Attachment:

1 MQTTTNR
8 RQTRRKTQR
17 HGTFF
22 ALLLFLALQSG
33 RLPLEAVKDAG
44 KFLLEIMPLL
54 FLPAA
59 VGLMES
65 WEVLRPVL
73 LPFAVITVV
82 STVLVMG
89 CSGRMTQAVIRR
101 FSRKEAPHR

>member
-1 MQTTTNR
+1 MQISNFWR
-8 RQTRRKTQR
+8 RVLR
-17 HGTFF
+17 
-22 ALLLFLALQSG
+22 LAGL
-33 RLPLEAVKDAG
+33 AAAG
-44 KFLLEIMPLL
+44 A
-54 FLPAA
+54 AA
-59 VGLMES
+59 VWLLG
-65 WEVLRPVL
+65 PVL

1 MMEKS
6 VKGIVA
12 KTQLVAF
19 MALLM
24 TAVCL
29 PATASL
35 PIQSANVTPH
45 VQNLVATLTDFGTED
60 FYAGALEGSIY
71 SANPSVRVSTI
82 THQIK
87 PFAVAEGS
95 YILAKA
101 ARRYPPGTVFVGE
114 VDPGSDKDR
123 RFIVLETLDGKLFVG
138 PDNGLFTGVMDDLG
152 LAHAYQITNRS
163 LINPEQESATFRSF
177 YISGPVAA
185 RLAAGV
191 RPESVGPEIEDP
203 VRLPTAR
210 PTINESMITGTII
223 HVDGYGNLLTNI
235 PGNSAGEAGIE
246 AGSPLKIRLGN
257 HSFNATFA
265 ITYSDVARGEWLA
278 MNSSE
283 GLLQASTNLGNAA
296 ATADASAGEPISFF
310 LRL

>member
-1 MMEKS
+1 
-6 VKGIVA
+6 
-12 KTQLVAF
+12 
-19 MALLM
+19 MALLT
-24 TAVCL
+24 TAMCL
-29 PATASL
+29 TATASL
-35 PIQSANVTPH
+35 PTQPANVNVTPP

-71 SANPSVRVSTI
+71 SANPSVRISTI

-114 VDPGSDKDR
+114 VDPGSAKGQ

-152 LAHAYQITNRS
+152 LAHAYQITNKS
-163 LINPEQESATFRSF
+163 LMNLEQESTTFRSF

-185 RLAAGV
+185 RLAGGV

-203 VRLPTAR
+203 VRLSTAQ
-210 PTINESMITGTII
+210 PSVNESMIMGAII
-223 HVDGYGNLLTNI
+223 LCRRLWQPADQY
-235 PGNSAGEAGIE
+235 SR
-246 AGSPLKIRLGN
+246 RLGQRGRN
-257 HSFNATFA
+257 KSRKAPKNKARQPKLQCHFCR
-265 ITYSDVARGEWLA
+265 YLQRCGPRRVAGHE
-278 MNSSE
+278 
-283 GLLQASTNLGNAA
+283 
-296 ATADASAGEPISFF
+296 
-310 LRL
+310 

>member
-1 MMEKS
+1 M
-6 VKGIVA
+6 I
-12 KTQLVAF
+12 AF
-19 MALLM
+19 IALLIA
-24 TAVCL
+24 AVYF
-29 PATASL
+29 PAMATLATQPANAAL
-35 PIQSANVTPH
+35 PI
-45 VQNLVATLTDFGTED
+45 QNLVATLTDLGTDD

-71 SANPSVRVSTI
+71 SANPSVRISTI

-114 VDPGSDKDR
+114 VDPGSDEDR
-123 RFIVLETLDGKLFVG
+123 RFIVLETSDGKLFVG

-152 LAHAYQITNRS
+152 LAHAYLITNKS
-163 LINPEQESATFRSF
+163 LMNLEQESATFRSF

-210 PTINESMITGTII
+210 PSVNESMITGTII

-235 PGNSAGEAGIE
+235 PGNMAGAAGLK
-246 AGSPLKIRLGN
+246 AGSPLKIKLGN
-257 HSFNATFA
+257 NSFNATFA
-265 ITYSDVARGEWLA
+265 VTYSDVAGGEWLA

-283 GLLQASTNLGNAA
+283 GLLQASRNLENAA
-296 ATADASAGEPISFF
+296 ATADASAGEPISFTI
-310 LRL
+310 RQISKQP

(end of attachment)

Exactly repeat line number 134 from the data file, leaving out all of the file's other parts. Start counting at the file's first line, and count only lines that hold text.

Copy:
-123 RFIVLETLDGKLFVG